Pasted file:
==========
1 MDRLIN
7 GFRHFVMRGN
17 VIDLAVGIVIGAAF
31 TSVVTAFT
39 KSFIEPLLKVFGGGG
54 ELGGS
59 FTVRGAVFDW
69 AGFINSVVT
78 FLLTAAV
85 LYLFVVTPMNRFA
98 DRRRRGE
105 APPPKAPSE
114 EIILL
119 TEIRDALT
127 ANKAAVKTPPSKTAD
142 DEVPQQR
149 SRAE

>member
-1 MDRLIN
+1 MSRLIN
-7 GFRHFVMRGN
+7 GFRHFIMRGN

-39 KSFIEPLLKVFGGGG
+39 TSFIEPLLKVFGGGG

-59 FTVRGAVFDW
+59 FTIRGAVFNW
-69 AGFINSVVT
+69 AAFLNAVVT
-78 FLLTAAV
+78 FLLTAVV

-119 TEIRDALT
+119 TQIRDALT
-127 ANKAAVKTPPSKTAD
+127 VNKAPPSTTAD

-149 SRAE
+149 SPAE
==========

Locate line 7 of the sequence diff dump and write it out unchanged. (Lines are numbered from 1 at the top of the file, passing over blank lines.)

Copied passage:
59 FTVRGAVFDW